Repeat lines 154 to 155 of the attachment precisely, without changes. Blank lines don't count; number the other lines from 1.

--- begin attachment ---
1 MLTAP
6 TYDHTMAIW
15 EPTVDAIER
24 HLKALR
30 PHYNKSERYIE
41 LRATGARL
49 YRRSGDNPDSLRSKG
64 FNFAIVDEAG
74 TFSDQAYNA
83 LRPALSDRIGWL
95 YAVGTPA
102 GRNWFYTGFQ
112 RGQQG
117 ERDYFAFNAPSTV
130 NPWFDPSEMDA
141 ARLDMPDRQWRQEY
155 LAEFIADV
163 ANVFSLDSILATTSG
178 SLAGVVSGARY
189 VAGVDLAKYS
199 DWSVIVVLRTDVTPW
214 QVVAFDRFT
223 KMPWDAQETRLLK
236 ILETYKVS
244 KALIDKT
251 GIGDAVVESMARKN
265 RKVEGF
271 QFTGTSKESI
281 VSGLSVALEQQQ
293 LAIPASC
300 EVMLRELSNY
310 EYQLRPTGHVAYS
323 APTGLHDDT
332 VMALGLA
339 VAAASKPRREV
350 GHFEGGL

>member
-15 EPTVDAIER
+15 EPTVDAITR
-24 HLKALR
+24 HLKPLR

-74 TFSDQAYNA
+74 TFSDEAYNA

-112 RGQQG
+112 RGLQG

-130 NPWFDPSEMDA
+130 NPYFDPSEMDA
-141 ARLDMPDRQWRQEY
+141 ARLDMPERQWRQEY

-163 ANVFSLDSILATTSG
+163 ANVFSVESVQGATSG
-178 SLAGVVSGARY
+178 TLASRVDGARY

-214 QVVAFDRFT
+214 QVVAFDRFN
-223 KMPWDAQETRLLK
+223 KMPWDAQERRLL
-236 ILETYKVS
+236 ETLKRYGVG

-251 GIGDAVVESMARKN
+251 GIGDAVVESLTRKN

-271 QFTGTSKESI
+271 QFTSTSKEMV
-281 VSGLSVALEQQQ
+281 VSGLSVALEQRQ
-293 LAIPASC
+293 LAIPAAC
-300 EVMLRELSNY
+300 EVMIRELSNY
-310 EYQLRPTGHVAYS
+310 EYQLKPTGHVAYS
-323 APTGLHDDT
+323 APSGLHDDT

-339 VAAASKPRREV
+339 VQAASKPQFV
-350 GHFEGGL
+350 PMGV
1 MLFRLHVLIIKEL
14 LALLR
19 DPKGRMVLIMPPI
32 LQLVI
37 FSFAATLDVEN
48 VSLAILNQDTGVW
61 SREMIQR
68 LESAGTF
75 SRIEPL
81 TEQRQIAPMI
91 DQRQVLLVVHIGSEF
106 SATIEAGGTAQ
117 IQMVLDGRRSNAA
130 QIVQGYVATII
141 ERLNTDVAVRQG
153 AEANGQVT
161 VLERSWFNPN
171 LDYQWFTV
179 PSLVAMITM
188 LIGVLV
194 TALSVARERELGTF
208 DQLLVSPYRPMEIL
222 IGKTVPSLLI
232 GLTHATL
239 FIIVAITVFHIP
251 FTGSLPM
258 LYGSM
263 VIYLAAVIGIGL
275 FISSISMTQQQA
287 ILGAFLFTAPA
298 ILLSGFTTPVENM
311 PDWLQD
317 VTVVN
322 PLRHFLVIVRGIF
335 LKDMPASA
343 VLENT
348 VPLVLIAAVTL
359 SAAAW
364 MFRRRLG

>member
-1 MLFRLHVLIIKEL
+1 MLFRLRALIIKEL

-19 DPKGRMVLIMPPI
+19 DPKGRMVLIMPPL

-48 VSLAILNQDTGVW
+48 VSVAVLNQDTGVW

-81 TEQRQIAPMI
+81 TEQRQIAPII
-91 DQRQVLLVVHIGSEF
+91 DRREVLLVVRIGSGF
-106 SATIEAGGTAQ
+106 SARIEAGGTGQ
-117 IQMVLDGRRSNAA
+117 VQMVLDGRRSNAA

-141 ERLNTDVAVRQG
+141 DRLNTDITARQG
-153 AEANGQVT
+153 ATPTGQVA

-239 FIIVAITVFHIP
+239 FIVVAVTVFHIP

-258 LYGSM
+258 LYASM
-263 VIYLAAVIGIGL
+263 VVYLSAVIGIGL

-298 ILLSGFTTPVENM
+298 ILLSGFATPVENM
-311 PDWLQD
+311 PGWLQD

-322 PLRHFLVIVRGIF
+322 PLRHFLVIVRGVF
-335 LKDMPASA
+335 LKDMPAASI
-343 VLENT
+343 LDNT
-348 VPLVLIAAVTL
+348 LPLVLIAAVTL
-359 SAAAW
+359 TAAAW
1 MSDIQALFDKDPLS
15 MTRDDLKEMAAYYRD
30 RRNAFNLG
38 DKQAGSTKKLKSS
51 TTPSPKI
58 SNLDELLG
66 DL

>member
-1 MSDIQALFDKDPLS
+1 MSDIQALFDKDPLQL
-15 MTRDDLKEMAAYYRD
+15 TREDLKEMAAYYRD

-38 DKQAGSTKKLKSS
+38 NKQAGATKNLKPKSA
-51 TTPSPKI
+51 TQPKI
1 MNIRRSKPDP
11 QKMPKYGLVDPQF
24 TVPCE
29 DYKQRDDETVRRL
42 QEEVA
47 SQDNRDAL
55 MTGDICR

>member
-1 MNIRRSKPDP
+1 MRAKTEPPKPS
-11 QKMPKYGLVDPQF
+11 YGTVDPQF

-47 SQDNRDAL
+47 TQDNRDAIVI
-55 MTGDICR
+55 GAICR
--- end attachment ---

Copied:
-359 SAAAW
+359 TAAAW